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State v. Blake: Simple Possession Laws and How They Affect You

An early adopter of marijuana legalization, Washington has navigated the highs and lows associated with legalizing weed. A 2021 case, State v. Blake could change how simple possession is prosecuted and redefines the established statutes as unconstitutional. Keep reading to find out what this means for you.

Simple Possession

Prior to the State v. Blake decision, simple possession of any controlled substance could be punished with jail time and fines. Most states with legalization have similar rules, but in Washington, officials began to take a closer look at the legal process and decide whether the old way was still effective.

The case shed light on a key aspect of legalization and enforcement: criminalization. One of the primary reasons why national legalization is so important is because of the amount of people incarcerated for simple possession crimes. The issue is that a disproportionate amount of Black and African American people is incarcerated daily for marijuana crimes like simple possession when their white counterparts are not.

An ACLU study found that on average, a Black person is 3.64 times more likely to be arrested for marijuana possession than a white person. Despite arrests for simple possession of controlled substances and marijuana crimes increasing since 2018, the disparities remain stark.

A New Perspective

State v. Blake revealed that in WA, these trends were further perpetuated because the law did not require proof of intent which led to thousands of convictions that may not be allowed under different circumstances. Without proof of intent, people could be convicted for possession even if they did not have knowledge of the fact that a restricted substance was on their person, in their home or vehicle.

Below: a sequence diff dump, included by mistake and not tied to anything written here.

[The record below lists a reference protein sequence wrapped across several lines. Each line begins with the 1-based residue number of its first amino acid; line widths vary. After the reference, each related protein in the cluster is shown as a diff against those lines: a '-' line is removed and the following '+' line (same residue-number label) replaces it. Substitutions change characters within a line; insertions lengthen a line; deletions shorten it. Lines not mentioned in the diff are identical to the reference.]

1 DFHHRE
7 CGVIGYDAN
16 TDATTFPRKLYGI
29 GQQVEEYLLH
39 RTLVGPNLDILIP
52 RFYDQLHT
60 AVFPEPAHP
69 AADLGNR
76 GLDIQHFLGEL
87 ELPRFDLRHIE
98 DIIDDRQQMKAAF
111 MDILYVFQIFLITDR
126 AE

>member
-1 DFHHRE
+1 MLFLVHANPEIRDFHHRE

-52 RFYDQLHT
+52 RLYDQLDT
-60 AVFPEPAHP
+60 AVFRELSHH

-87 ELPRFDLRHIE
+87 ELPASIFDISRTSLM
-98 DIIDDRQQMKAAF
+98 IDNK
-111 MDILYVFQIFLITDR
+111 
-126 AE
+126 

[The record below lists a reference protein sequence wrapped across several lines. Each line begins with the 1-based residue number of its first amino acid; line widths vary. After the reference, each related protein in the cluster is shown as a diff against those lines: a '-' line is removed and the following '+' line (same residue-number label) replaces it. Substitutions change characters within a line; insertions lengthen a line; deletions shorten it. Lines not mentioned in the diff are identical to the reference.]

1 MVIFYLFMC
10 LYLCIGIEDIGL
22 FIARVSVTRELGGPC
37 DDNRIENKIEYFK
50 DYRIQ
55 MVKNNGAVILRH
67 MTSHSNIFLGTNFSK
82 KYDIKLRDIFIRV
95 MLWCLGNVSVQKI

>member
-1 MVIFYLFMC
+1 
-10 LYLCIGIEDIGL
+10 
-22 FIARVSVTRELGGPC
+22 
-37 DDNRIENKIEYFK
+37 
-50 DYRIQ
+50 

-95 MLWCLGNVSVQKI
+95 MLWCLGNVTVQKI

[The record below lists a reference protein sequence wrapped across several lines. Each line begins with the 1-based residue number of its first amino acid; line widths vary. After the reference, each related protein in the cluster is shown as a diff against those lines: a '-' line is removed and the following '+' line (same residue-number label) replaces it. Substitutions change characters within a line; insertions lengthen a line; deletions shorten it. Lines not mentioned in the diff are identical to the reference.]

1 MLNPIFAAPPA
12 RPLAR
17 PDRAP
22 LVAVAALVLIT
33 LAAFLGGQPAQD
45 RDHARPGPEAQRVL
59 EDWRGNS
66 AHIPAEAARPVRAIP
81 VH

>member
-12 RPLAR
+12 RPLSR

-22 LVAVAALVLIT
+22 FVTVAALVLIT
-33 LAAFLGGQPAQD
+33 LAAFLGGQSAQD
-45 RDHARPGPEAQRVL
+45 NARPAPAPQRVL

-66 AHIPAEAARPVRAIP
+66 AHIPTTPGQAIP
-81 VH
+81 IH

So, if a person was unknowingly in possession of weed, they could be convicted and sentenced and face the penalties that come with criminal conviction. The Washington Supreme Court reevaluated these statutes during State v. Blake and found that it was unconstitutional to convict without the burden of proving intent.

What’s Changing?

Because the court found the previous policies unconstitutional, the state had to adjust the laws and make them constitutional. As a result, the law regarding simple possession has been rewritten to provide those with a conviction under the previous statute the chance to apply for resentencing and a second chance.

Not only can those accused and convicted of simple possession before 2021 apply for resentencing, but they could also potentially have their conviction vacated, reduced, or fines returned. Predicate felonies may also be removed through expunction in some cases. Offender scores may be reduced as well if points were added for a simple possession charge.

This means that anyone convicted of simple possession under the previous statute, RCW 69.50.4013 is eligible for resentencing, sentence reduction, fee refunds, reduced scores and more. However, to fully qualify, a person must have an attorney.

Apply for a Second Under State v. Blake

If you were convicted of simple possession of controlled substances under statute RCW 69.50.4013, you must contact Guadagno Law, PLLC. The state will not notify you unless you are serving time currently. Our attorneys can help you evaluate whether you qualify and what benefits may apply to you as the state navigates these new rules. Additionally, long wait times and delays are common when waiting for a public defender, but our firm is prepared to handle your case and help you pursue the most optimal result.

Contact Guadagno Law, PLLC for more information.